Perform a complete inspection of the rig before operating. The driller and/or rig superintendent/toolpusher/manager should walk around the entire rig and inspect for missing or loose pins and bolts, equipment guards, adequate guard railings, proper line and cable placement, and unclear walkways.
After production casing is run and cemented, the rig is taken down and moved to another site. The rigging down process is basically the reverse of rigging up.
The hazards and solutions are similar to those for rigging up.
A pit in the ground to provide additional height between the rig floor and the well head to accommodate the installation of blowout preventers, ratholes, mouseholes, and so forth. It also collects drainage water and other fluids for disposal.†
Stairs leading from one level to another. Protected with handrails.†
The hoisting mechanism on a drilling rig. It is essentially a large winch that spools off or takes in the drilling line and thus raises or lowers the drill stem and bit.†
A diesel, Liquefied Petroleum Gas (LPG), natural gas, or gasoline engine, along with a mechanical transmission and generator for producing power for the drilling rig. Newer rigs use electric generators to power electric motors on the other parts of the rig.†
The derrickman's working platform. Double board, tribble board, fourable board; a monkey board located at a height in the derrick or mast equal to two, three, or four lengths of pipe respectively.†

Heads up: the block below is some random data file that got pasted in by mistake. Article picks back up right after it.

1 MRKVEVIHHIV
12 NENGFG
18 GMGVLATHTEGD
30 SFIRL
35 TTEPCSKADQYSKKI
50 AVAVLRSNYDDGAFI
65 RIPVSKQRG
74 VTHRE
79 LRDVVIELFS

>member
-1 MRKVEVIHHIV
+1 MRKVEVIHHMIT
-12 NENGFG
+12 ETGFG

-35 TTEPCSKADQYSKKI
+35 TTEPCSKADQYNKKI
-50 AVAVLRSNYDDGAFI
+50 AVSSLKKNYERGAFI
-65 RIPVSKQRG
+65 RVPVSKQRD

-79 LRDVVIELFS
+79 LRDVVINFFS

A portable derrick capable of being erected as a unit, as distinguished from a standard derrick, which cannot be raised to a working position as a unit.†
A wire rope hoisting line, reeved on sheaves of the crown block and traveling block (in effect a block and tackle). Its primary purpose is to hoist or lower drill pipe or casing from or into a well. Also, a wire rope used to support the drilling tools.†
A series of open tanks, usually made of steel plates, through which the drilling mud is cycled to allow sand and sediments to settle out. Additives are mixed with the mud in the pit, and the fluid is temporarily stored there before being pumped back into the well. Mud pit compartments are also called shaker pits, settling pits, and suction pits, depending on their main purpose.†
An area cleared for moving through by personnel and protected with a handrail.†
Fuel storage tanks for the power generating system.†
A large reciprocating pump used to circulate the mud (drilling fluid) on a drilling rig.†
The ramp at the side of the drilling rig where pipe is laid to be lifted to the derrick floor by the catline or by an air hoist.†
A horizontal support for tubular goods.†
The heavy seamless tubing used to rotate the bit and circulate the drilling fluid. Joints of pipe 30 feet long are coupled together with tool joints.†
A heavy, thick-walled tube, usually steel, used between the drill pipe and the bit in the drill stem. It is used to put weight on the bit so that the bit can drill.†
The Department of Labor does not endorse, takes no responsibility for, and exercises no control over the linked organization or its views, or contents, nor does it vouch for the accuracy or accessibility of the information contained on the destination server. The Department of Labor also cannot authorize the use of copyrighted materials contained in linked Web sites. Users must request such authorization from the sponsor of the linked Web site. Thank you for visiting our site. Please click the button below to continue.